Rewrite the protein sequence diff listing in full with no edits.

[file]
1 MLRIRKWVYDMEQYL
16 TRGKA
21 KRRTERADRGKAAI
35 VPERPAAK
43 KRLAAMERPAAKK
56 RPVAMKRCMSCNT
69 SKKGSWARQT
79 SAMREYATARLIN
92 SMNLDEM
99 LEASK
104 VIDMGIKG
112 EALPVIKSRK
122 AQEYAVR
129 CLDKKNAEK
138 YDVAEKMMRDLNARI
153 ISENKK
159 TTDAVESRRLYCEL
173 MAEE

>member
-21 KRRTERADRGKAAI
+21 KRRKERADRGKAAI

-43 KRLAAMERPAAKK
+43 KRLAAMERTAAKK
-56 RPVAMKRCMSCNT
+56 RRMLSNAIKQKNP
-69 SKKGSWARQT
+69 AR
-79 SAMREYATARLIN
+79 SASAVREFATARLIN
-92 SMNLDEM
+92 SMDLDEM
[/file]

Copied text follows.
1 MLRIRKWVYDMEQYL
16 TRGKA
21 KRRTERADRGKAAI
35 VPERPAAK
43 KRLAAMERPAAKK
56 RPVAMKRCMSCNT
69 SKKGSWARQT
79 SAMREYATARLIN
92 SMNLDEM
99 LEASK
104 VIDMGIKG
112 EALPVIKSRK
122 AQEYAVR
129 CLDKKNAEK
138 YDVAEKMMRDLNARI
153 ISENKK
159 TTDAVESRRLYCEL
173 MAEE

>member
-21 KRRTERADRGKAAI
+21 KRRKERADRGKAAI

-43 KRLAAMERPAAKK
+43 KRLAAMERTAAKK
-56 RPVAMKRCMSCNT
+56 RRMLSNAIKQKNP
-69 SKKGSWARQT
+69 AR
-79 SAMREYATARLIN
+79 SASAVREFATARLIN
-92 SMNLDEM
+92 SMDLDEM